Taxonomy is a science of classification consisting of identification and nomenclature. The tests that would be taken in this case are closely related to the taxonomy of the wanted micro-organism. The most Gram -ve rods are associated with the intestinal infections and they are oxidase negative and they do ferment glucose. These micro-organisms belong to the family of Enterobacteriaceae. From the catalase test it could be assumed that the micro-organism could be Salmonella, Klebsiella, Eschirichia or Enterobacter. These genera appeared to be catalase positive. With the help of catalase and biochemical tests the genus from the wanted micro-organism can be identified.

Table 3 was given in order to calculate the generation time of organism Y at 24 �C and to describe an appropriate method for determining the number of aerobic organisms/g of food, explaining why the results are reported as colony forming units (CFU).

Table 3 Log 10 number of colony forming units of aerobic organisms/g and the log 10 number of colony forming units Y organisms/g chicken in chicken held at room temperature (24 �C) for 6 hours.



Log10 total

number colony

forming units of



Log10 Total number of

colony forming units Y/g























The generation time or doubling time is the time taken for the bacteria to double. The following formula is used in order to calculate the generation time:

g = t x 0.301

Log10Bf-Log10Bi where:

t = period of the log phase

Bf = numbers of organisms at the end of exponential phase

Bi = numbers of organisms at the start of the exponential phase


At time 0, the Log10 total number of colony forming units Y/g chicken was 2.83 Y/g.

After 6 hours the Log10 total number of colony forming units Y/g chicken was 5.98 Y/g.

Thus Bi = 2.83 Y/g and Bf = 5.98 Y/g

t = 6

g = 6×0.301 = 1.806 = 0.57 hours

5.98-2.83 3.15

The generation time of organism Y at 24 �C is 0.57 hours or 57 minutes.

The appropriate method to determine the number of aerobic organisms/g of food is the viable count.

Agar plates are inoculated with the micro-organism, so as to obtain separate colonies after incubation. Each viable cell initially present in the sample multiplies to produce a visible colony during incubation. Therefore, by counting the number of colonies, the number of viable cells in the sample can be calculated.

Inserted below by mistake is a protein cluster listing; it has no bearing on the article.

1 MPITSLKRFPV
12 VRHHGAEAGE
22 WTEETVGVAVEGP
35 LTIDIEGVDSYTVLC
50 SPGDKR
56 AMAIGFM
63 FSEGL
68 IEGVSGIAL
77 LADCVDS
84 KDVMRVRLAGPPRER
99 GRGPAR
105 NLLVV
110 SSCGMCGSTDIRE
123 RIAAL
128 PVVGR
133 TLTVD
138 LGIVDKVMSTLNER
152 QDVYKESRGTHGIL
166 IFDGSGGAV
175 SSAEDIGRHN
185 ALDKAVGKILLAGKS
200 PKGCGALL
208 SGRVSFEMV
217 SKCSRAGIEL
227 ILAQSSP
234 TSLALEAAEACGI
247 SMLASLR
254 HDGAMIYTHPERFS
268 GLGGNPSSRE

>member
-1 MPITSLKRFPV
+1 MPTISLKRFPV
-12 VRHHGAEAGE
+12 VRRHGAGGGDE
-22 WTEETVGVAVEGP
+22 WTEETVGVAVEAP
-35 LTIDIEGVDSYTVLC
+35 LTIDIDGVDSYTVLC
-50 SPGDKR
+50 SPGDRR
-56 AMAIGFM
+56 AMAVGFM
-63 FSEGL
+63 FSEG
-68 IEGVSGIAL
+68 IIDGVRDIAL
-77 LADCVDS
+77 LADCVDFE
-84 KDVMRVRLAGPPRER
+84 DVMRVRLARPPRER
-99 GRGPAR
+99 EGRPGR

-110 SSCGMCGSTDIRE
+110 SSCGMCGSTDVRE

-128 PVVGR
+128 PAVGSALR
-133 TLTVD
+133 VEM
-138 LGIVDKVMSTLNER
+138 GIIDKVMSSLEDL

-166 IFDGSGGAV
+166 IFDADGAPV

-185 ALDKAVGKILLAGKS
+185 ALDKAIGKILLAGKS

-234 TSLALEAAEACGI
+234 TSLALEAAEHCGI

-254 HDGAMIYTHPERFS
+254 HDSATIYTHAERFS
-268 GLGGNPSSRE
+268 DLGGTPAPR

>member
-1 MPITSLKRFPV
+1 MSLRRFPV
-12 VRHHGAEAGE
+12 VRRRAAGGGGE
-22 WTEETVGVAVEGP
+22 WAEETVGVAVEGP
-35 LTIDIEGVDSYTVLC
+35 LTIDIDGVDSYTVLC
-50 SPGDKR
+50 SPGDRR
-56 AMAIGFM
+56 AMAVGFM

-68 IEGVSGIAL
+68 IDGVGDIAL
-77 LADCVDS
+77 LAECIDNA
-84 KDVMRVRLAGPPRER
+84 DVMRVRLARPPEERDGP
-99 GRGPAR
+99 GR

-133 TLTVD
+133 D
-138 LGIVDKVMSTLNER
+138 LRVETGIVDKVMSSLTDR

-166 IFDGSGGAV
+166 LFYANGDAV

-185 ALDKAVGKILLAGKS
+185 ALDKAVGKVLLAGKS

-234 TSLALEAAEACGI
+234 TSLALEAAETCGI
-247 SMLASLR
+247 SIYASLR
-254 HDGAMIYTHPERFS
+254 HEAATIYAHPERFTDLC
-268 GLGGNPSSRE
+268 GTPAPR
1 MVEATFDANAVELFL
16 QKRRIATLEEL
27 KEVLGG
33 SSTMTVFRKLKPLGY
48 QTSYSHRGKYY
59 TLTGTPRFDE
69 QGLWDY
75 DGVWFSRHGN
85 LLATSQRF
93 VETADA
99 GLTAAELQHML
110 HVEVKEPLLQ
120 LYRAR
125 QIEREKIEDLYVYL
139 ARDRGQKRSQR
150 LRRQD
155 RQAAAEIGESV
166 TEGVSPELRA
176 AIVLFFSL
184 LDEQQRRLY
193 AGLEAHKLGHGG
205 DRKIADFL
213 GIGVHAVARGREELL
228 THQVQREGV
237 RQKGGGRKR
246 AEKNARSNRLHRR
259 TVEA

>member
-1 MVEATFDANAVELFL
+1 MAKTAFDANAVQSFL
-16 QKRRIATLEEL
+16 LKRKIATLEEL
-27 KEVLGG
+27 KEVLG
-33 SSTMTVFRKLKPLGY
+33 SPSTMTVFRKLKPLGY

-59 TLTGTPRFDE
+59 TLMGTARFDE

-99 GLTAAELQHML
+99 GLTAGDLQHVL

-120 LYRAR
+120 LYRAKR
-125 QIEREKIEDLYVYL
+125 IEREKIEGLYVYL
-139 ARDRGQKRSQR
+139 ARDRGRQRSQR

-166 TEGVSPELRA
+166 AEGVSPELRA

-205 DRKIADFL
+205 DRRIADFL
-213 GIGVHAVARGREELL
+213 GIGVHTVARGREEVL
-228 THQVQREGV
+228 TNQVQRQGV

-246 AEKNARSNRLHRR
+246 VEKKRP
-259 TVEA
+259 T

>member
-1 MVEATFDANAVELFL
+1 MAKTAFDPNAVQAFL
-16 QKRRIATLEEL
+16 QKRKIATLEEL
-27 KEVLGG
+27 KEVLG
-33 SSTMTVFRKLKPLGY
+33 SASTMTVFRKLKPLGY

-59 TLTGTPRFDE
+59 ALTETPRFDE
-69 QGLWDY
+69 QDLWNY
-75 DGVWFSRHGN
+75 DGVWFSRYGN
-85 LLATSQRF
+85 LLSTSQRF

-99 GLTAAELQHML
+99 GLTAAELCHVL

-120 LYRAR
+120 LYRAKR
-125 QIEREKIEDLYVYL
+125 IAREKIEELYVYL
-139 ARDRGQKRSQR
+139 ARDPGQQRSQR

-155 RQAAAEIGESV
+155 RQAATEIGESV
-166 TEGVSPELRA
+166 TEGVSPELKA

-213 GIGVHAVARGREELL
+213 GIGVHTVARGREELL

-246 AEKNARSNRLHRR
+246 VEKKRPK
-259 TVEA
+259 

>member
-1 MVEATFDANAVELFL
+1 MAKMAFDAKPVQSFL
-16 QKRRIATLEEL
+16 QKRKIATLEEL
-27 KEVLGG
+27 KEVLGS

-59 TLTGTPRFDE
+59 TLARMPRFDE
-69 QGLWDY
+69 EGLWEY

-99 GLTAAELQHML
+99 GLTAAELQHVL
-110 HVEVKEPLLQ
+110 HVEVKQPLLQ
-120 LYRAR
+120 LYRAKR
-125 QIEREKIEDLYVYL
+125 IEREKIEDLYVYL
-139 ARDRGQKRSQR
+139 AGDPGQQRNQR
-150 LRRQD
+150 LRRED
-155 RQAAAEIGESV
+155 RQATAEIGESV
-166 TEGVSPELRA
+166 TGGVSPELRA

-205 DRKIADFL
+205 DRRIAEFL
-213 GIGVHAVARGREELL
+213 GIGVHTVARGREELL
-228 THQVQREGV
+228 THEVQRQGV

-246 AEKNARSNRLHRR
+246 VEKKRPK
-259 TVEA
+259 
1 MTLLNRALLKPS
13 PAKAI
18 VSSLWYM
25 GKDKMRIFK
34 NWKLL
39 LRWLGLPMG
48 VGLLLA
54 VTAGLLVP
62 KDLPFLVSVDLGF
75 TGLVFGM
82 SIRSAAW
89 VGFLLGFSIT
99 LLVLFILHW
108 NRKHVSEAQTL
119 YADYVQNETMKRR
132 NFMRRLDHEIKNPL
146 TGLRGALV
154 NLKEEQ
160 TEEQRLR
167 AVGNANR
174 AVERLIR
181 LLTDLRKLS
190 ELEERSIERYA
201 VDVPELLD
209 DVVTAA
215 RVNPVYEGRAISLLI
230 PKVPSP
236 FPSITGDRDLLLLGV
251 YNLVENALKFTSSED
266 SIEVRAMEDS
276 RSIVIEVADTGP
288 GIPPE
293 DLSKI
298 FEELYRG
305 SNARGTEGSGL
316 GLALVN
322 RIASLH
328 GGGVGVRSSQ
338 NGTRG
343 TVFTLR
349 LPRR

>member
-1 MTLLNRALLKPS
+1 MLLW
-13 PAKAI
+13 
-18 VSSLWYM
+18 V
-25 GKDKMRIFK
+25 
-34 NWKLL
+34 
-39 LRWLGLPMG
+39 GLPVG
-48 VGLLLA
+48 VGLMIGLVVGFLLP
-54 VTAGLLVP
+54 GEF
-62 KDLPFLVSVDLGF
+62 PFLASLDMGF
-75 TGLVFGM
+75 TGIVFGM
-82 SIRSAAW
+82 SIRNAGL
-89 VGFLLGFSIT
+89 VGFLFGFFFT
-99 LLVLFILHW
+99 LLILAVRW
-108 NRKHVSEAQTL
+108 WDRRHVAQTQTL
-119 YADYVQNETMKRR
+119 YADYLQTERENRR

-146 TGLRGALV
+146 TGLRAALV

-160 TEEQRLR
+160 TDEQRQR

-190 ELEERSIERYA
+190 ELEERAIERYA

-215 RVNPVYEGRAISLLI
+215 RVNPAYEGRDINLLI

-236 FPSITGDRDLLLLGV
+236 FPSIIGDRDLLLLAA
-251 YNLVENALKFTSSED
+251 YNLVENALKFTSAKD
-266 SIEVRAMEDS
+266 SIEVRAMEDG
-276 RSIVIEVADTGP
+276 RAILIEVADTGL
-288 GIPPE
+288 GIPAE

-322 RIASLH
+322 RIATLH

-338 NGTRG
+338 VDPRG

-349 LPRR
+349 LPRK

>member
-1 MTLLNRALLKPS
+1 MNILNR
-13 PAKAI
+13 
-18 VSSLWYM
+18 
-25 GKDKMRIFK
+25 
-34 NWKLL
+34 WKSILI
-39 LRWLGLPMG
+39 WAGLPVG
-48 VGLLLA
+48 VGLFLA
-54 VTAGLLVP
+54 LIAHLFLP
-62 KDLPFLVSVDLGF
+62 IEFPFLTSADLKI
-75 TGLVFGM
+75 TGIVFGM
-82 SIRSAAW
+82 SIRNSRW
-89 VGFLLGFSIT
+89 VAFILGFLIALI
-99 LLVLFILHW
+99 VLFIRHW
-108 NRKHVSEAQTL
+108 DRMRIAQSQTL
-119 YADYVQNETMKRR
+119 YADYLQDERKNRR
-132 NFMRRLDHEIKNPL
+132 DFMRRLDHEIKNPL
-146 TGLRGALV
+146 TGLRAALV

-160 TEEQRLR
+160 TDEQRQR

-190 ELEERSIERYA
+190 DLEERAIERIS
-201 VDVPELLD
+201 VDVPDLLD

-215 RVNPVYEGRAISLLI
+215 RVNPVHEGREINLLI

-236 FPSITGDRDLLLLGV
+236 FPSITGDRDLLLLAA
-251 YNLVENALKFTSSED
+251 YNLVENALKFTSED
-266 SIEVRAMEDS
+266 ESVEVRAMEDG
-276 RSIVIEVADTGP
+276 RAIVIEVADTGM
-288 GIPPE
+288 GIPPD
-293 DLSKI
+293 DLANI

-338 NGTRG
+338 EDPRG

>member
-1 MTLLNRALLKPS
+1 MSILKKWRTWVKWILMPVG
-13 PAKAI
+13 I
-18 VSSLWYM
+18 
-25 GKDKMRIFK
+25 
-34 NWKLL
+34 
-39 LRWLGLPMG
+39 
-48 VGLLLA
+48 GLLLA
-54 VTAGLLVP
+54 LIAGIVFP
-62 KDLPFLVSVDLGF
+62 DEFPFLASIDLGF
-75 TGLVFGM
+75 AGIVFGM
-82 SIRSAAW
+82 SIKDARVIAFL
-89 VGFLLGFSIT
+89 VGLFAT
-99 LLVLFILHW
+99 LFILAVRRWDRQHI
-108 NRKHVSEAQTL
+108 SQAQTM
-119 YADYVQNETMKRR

As most microbial cultures are used at high concentrations considerable dilution of the sample is necessary in order to get a countable number of colonies per plate. This can be achieved by a series of small dilutions, usually one in ten (10-1) or one in a hundred (10-2). This is known as serial dilution. A one in ten dilution can be prepared by adding 1 ml of culture to 9 ml of diluent. A one in hundred dilution can be prepared by adding 0.1 ml of culture to 9.9 ml diluent or by carrying out two sequential one in ten dilutions. Each dilution is carried out by transferring the required amount of sample using a sterile pipette to the diluent. After swirling, or using a vortex mixer, to mix, a fresh pipette is used for the next dilution. When serial dilutions are prepared, a small quantity of each dilution is taken and plated onto agar plate. The plates are incubated at the appropriate temperature for the micro-organism. After incubation the number of colonies could be count and the number of CFU/g could be calculated.

CFU calculates the viable cells in a sample.

The results of viable count are reported as CFU/g or CFU/ml, because there is a theory that one colony comes from one viable cell during the cells growth. However not all cells grow separately. For example Staphylococcus does not separate during its growth and the colony that will be formed could be developed from more than one cell.

The best number for viable count method would be 30-300 colonies.

There are problems if micro-organism spread on the surface of the plate. If there are too many colonies they merge into each other. Also some cells are alive, but not culturable in the lab.

In order to make the food safe, the caterer should treat the food carefully. The caterer has to make sure that the kitchen environment is clean and safe, in order to proceed to the preparation of the food. The use of sterile gloves could minimize the contamination of food.

The cooking and storing procedures must be done precisely. The products have to be cook at the appropriate temperature were bacteria can not survive, and the row products should be kept separately from cooked food. The equipments that have been used for a product have to be cleaned after they use. If a row meat was cut, the cutting board and the knife that have been used, have to be cleaned with an appropriate detergent. After this procedure, it would be safe to use the same equipments for other products. In this way cross contamination could be avoid. The hands of the caterer must be washed regularly in case He/She does not wear sterile gloves. Cross contamination could be occurred if the caterer erthei se epafi with row products and then with cooked food, He/She can transmit the bacteria with the hands.

The products have to be well cooked. The time of exposure of the food to the room environment have to be not very long before serving. If food is prepared and not served after a short period, the long time exposure of the food to the environment can attract organisms like flies. Flies will transmit faecal bacteria, which results to the contamination of the food.

Cooked products have to be cooled and reheat quickly. This will prevent the formation of vegetative cells.

Spores are found in many products such as vegetables, meats, chicken etc. They are released from vegetative cells and can survive very high and low temperatures. When food is left for a long time at room temperature, this would lead the spores to revert to a vegetative cell. Vegetative cells are bacteria which can lead to an outbreak.